that due to variable factors, a single standard of hazardous waste control may not be
applicable to all areas of the state. In adopting standards, the Pollution Control Agency
shall recognize that elements of control which may be reasonable and proper in densely
populated areas of the state may be unreasonable and improper in sparsely populated
or remote areas of the state. The agency shall consider existing physical conditions,
topography, soils, and geology, climate, transportation and land use. Standards of
hazardous waste control shall be premised on technical knowledge, and commonly
accepted practices. Hazardous waste generator licenses may be issued for a term not to
exceed five years. No local government unit shall set standards of hazardous waste control
which are in conflict or inconsistent with those set by the Pollution Control Agency.

(e) A person who generates less than 100 kilograms of hazardous waste per month is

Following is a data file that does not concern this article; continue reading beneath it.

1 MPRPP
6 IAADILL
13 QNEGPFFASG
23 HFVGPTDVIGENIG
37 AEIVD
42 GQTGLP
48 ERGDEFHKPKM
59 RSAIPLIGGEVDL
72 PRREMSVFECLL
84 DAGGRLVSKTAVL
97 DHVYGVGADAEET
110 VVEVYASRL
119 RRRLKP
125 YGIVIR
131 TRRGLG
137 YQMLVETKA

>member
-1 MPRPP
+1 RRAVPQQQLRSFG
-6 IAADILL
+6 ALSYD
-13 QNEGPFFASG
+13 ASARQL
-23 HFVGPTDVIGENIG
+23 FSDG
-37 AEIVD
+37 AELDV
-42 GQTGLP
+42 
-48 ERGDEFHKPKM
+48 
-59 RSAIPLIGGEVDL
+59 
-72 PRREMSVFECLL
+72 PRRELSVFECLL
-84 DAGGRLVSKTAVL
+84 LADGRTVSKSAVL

exempt from the following agency hazardous waste rules:

(1) rules relating to transportation, manifesting, storage, and labeling for
photographic fixer and x-ray negative wastes that are hazardous solely because of silver
content; and

(2) any rule requiring the generator to send to the agency or commissioner a copy
of each manifest for the transportation of hazardous waste for off-site treatment, storage,
or disposal, except that counties within the metropolitan area may require generators to
provide manifests.

Nothing in this paragraph exempts the generator from the agency's rules relating to on-site
accumulation or outdoor storage. A political subdivision or other local unit of government
may not adopt management requirements that are more restrictive than this paragraph.

(f) In any rulemaking proceeding under chapter 14 to adopt standards for air quality
or hazardous waste under this chapter or standards for water quality under chapter 115
that are more stringent than any similar federal standard, the statement of need and
reasonableness must include documentation that the federal standard does not provide